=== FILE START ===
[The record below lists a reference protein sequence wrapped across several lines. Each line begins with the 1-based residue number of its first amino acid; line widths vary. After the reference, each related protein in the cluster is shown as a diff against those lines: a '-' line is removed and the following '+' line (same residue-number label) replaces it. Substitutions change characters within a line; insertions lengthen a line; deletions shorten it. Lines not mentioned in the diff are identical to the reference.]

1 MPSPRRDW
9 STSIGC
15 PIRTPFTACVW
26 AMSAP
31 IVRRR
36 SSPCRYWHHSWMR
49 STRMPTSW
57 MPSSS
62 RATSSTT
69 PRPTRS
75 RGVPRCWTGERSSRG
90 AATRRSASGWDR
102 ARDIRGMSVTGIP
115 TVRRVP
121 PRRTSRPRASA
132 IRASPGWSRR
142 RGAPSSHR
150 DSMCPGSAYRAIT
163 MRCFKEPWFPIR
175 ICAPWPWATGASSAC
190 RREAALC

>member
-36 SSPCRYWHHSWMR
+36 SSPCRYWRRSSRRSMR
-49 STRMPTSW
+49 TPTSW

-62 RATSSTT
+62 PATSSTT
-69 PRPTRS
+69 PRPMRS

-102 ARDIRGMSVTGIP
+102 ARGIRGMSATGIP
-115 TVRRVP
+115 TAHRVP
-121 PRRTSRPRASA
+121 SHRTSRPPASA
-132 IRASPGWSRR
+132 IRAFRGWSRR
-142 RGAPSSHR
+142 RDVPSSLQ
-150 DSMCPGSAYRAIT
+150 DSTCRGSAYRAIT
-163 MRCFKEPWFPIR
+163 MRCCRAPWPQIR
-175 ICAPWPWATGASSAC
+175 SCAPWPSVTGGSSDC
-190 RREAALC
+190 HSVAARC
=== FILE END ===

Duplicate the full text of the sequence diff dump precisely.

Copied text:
[The record below lists a reference protein sequence wrapped across several lines. Each line begins with the 1-based residue number of its first amino acid; line widths vary. After the reference, each related protein in the cluster is shown as a diff against those lines: a '-' line is removed and the following '+' line (same residue-number label) replaces it. Substitutions change characters within a line; insertions lengthen a line; deletions shorten it. Lines not mentioned in the diff are identical to the reference.]

1 MPSPRRDW
9 STSIGC
15 PIRTPFTACVW
26 AMSAP
31 IVRRR
36 SSPCRYWHHSWMR
49 STRMPTSW
57 MPSSS
62 RATSSTT
69 PRPTRS
75 RGVPRCWTGERSSRG
90 AATRRSASGWDR
102 ARDIRGMSVTGIP
115 TVRRVP
121 PRRTSRPRASA
132 IRASPGWSRR
142 RGAPSSHR
150 DSMCPGSAYRAIT
163 MRCFKEPWFPIR
175 ICAPWPWATGASSAC
190 RREAALC

>member
-36 SSPCRYWHHSWMR
+36 SSPCRYWRRSSRRSMR
-49 STRMPTSW
+49 TPTSW

-62 RATSSTT
+62 PATSSTT
-69 PRPTRS
+69 PRPMRS

-102 ARDIRGMSVTGIP
+102 ARGIRGMSATGIP
-115 TVRRVP
+115 TAHRVP
-121 PRRTSRPRASA
+121 SHRTSRPPASA
-132 IRASPGWSRR
+132 IRAFRGWSRR
-142 RGAPSSHR
+142 RDVPSSLQ
-150 DSMCPGSAYRAIT
+150 DSTCRGSAYRAIT
-163 MRCFKEPWFPIR
+163 MRCCRAPWPQIR
-175 ICAPWPWATGASSAC
+175 SCAPWPSVTGGSSDC
-190 RREAALC
+190 HSVAARC